A competition law officer will contact the requesting party to acknowledge receipt of the request and, if appropriate, advise that additional information is required. Bureau officers may also ask to meet with representatives of the requesting party or parties. Generally, the Bureau will not contact third parties to verify information. The opinion provided will be based on, and confined to, the Bureau’s interpretation as to the possible applicability of the new section 45 and section 90.1, with reference to the Bureau’s enforcement policies and existing case law.
Q2. What is the permissible scope of a written opinion request?
A2. Parties may request an opinion regarding whether an agreement will be reviewed under the new section 45 or section 90.1, or both. Parties may also request an opinion as to whether the agreement would provide the Commissioner with grounds to commence an inquiry under section 10 of the Act under either or both substantive provisions. In addition to written opinions, parties may also contact the Bureau to obtain informal, non-binding general advice on the new section 45 or section 90.1. The Bureau also encourages parties to consult the material available on the Web site.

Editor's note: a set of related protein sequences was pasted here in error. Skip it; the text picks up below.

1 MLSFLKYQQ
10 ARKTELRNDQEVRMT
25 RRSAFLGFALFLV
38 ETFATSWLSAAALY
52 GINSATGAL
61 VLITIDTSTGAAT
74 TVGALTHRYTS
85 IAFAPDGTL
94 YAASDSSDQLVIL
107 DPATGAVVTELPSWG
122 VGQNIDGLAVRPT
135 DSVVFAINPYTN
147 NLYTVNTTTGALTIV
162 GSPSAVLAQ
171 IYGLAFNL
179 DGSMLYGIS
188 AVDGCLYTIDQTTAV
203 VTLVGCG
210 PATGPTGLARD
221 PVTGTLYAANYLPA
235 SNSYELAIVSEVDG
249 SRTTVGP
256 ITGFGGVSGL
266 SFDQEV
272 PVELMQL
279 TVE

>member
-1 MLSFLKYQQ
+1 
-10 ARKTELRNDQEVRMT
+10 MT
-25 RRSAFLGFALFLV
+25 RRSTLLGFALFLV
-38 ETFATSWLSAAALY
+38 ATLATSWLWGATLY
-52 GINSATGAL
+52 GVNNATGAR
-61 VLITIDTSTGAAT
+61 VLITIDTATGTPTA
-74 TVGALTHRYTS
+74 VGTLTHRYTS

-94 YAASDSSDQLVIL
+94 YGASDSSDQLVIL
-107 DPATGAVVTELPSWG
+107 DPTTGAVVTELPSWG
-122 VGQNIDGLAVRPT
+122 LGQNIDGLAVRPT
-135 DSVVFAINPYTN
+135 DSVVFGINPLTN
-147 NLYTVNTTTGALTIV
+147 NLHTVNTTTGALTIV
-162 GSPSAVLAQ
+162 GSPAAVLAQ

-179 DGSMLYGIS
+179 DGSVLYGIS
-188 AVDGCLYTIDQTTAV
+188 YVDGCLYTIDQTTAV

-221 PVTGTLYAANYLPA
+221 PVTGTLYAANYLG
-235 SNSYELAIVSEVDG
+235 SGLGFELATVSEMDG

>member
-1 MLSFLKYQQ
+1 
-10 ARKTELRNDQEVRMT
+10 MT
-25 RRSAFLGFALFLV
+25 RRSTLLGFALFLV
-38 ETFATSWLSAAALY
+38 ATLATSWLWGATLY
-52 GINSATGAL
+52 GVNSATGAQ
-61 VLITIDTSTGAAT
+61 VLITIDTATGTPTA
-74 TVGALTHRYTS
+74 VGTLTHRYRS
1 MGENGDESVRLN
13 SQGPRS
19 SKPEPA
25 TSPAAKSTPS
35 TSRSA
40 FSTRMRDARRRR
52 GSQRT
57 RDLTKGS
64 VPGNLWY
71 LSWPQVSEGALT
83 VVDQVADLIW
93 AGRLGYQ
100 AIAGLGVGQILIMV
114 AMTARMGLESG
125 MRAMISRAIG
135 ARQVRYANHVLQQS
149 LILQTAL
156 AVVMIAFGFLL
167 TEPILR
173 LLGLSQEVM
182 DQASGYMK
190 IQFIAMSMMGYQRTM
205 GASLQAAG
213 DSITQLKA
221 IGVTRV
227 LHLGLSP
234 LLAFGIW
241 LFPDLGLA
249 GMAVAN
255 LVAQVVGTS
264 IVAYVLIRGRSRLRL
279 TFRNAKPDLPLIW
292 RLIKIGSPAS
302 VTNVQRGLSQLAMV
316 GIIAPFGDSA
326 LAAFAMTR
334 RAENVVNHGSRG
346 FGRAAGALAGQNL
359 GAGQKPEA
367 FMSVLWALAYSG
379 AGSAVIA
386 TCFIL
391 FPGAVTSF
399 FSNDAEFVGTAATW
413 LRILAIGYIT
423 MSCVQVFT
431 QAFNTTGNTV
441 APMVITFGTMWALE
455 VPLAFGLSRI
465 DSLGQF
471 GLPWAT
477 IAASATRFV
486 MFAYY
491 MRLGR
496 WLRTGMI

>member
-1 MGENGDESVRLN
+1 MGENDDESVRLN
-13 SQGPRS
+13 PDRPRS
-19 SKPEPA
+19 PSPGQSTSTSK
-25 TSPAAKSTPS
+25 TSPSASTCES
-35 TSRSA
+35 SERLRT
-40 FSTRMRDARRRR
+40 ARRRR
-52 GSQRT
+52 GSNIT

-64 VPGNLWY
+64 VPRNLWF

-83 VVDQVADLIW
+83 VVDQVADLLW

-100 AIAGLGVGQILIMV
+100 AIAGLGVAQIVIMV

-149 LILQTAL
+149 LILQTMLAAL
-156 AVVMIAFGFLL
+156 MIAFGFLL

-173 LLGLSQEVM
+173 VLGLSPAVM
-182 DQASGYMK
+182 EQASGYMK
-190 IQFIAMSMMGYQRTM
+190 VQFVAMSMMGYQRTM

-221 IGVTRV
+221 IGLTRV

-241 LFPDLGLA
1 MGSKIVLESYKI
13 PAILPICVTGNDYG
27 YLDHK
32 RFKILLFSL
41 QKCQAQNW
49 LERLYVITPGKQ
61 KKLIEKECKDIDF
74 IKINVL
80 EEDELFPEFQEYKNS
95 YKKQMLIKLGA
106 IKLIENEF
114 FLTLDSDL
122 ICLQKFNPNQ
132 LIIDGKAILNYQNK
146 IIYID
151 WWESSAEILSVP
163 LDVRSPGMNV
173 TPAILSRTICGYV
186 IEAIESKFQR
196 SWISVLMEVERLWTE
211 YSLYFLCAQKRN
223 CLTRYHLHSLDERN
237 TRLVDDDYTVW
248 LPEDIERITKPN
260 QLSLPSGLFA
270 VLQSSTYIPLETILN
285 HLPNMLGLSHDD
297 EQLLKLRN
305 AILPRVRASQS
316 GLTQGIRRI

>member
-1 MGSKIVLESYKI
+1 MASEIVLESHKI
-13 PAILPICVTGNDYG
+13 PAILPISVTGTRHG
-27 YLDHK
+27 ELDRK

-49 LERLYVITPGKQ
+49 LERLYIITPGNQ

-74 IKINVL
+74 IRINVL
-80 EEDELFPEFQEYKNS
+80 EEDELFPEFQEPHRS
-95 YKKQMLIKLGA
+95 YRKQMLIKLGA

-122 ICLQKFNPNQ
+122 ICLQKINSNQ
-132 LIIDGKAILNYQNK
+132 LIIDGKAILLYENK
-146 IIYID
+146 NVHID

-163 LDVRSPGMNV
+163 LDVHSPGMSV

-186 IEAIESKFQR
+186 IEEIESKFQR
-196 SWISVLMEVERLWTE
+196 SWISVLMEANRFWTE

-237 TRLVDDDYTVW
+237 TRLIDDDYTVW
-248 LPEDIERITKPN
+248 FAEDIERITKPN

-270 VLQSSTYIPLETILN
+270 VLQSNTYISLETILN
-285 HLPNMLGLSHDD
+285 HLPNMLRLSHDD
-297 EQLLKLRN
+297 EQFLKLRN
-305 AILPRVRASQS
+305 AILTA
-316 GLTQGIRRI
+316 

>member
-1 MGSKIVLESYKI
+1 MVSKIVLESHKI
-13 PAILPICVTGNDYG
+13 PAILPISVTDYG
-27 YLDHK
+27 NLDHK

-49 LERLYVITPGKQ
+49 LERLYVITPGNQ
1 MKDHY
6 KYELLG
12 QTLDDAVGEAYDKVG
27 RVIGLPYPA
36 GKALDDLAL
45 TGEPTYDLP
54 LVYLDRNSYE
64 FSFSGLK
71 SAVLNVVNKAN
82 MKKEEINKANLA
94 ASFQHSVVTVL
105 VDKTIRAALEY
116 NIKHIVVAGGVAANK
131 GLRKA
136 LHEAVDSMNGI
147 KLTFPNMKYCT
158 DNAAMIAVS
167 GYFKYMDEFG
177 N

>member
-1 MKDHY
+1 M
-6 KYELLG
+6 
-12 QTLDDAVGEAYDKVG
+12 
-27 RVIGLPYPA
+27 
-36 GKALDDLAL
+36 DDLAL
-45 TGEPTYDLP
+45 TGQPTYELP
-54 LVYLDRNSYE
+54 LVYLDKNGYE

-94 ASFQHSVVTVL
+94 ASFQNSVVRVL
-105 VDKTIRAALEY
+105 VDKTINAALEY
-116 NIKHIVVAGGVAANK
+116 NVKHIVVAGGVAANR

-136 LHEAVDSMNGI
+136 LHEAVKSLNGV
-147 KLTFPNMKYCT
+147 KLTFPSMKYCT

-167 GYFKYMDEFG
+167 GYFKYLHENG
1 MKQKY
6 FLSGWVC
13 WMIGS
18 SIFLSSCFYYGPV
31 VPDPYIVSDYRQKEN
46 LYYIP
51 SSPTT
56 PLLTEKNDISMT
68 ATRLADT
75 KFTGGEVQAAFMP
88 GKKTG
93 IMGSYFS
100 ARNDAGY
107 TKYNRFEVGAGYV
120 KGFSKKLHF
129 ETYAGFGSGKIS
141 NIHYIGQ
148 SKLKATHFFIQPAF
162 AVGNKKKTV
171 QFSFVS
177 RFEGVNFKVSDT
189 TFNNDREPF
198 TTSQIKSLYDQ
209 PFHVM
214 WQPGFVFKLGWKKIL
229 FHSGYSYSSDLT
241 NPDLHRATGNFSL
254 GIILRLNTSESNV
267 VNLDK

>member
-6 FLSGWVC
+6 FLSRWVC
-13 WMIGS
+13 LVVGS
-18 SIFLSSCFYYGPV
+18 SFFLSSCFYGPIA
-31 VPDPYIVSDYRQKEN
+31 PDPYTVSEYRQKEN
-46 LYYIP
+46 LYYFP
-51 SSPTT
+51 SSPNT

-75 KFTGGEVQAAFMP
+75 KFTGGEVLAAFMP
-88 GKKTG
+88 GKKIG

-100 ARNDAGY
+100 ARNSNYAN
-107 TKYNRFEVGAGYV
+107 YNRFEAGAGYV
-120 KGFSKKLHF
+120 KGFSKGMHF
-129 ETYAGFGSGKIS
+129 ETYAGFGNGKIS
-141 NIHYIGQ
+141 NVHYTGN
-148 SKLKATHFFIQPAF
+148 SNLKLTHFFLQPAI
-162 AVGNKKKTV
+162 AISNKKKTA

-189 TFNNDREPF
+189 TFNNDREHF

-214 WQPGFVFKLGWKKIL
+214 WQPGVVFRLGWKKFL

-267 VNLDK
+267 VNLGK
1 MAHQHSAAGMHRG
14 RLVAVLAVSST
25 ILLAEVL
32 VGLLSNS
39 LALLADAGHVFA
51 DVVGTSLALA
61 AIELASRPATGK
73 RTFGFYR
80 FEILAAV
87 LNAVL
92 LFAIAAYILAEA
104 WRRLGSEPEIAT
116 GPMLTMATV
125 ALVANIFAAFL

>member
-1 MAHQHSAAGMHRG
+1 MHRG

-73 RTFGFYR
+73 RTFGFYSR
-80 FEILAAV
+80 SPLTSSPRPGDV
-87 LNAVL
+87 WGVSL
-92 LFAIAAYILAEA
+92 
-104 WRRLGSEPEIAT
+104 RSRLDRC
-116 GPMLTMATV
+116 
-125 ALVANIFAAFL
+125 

Q3. How long will it take to obtain a written opinion?
A3. The Bureau’s existing policy is to provide a written opinion on complex competition matters within ten weeks of receipt of a request. Given that the opinions consider the application of new provisions and that there is an anticipated need to consult, potentially extensively, with Bureau economists and legal counsel from the Department of Justice (DOJ) and the Director of Public Prosecutions (DPP), most requests are likely to fall into the complex category. While the Bureau cannot anticipate the volume of requests it will receive, which will necessarily impact timing, the Bureau hopes to be able to respond within that same ten-week period to most, if not all, requests.
Q4. Does this provision apply to both existing and proposed agreements?